Ultimately, of course, the techniques perfected on the feebleminded and deformed were turned against the country's primary "typhus," as one poster puts it. "Sterilize the Jew," reads a stamp that was pasted on envelopes, advertising one idea; but that procedure was too time-consuming. So the medical teams who had helped refine Germany's gene pool were dispatched to death camps like Sobibor and Treblinka in Poland to execute the Final Solution.
For all its gargantuan horror, this exhibit makes those millions of deaths seem an outgrowth of what came before, a more radical extension of genetics into the netherworld.
Much of this has been little known and little acknowledged, even in Germany, where in the 1990's, psychiatric institutions were still finding traces of this unsavory past in files and in jars of preserved specimens, and where many Nazi eugenicists enjoyed prosperous later careers.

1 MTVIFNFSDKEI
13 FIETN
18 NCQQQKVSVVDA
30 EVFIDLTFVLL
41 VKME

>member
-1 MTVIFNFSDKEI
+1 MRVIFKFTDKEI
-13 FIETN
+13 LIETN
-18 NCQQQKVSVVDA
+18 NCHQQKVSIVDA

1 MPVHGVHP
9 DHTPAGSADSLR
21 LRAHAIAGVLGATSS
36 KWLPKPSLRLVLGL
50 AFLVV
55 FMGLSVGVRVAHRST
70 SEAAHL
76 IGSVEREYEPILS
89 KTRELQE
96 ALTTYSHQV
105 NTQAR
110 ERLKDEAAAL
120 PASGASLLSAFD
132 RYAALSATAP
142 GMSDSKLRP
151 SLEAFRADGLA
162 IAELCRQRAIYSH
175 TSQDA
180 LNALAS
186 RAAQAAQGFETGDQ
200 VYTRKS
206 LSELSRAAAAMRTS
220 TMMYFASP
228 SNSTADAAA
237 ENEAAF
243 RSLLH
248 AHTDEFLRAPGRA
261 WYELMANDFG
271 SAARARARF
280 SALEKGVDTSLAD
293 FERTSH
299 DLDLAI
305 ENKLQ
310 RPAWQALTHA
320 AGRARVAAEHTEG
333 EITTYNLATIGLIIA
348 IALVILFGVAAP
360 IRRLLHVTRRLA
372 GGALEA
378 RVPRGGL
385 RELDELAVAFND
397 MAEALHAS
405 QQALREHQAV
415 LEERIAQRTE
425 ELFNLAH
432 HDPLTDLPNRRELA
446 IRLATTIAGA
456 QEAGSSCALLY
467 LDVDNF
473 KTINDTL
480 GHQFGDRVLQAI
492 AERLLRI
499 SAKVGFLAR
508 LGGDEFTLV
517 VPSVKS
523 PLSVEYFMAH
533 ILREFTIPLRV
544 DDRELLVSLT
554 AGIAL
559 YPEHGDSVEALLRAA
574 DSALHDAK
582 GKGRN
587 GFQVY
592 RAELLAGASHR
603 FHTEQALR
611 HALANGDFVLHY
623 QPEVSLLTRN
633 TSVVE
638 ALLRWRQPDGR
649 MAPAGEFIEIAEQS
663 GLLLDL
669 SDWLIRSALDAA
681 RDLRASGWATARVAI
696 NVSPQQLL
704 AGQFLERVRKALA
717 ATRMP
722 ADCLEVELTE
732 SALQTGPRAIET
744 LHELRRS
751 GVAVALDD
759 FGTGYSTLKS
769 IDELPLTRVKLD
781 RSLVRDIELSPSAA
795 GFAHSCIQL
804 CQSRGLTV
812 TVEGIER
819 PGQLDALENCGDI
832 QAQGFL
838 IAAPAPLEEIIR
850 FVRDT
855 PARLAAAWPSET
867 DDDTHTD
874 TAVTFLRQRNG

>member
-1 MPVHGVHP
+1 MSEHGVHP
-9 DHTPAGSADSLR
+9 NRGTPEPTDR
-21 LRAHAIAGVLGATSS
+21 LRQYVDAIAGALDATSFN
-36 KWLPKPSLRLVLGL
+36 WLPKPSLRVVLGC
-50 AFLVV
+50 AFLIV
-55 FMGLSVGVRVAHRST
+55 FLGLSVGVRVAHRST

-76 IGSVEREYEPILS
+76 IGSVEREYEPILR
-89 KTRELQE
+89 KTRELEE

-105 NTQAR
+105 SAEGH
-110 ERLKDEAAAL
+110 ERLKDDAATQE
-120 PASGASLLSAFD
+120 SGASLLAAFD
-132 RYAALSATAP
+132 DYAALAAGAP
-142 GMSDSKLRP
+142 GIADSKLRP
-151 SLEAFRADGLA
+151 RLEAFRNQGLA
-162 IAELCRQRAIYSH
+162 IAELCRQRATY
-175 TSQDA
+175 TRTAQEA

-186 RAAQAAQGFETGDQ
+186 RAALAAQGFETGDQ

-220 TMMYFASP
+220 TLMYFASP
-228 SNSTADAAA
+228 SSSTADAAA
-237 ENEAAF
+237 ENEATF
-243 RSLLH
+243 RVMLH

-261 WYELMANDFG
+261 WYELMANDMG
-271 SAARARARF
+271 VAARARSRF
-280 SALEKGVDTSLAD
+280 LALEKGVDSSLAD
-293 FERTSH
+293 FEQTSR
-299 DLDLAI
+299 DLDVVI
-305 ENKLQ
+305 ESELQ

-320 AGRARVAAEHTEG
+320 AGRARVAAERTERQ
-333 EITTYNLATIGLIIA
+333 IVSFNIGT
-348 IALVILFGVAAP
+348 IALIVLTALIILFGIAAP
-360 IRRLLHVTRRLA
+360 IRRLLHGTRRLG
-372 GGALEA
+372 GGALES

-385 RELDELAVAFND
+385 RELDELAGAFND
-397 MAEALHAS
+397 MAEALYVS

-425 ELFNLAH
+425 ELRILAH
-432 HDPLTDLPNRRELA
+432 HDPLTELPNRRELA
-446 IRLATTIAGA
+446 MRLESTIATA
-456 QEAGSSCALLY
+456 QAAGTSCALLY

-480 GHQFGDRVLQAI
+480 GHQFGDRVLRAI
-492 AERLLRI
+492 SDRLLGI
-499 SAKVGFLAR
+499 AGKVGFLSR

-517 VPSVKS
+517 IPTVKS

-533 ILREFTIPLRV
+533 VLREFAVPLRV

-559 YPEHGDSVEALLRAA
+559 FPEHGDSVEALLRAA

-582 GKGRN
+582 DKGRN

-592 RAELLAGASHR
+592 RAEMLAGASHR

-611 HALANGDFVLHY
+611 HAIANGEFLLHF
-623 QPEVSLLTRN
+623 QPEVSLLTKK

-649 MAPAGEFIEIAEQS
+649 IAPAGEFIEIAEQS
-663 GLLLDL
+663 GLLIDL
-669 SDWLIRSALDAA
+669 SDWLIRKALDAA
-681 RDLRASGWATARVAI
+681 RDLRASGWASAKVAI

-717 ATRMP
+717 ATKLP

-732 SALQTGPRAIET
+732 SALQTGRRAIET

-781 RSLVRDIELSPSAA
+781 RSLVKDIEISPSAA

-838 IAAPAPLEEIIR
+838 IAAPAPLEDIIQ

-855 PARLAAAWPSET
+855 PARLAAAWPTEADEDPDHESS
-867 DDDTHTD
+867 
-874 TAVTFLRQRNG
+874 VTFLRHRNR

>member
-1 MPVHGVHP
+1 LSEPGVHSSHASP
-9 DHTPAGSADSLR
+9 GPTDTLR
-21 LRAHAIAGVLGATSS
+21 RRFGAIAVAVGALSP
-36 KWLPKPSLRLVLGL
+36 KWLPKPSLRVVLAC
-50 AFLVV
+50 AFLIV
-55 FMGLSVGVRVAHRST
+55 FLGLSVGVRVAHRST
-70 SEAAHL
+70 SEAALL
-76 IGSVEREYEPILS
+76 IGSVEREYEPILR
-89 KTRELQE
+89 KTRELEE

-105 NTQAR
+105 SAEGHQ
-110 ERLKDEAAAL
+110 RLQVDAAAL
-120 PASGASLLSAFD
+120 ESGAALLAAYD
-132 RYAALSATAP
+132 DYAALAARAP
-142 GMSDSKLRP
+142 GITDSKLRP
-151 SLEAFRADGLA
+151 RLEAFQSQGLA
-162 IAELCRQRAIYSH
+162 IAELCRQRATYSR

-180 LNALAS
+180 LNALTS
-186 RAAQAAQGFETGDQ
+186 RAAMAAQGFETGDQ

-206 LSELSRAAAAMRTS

But at the exhibition everything emerges with a kind of tragic restraint, weighted with carefully outlined detail. There is no resort to cliché or posturing. The opening sections even cause a certain uneasiness, because they make it clear that before the 1930's, eugenic ideas were commonplace. Galton had written: "If the twentieth part of the cost and pains were spent in measures for the improvement of the human race that is spent on the improvement of the breed of horses and cattle what a galaxy of genius might we not create!"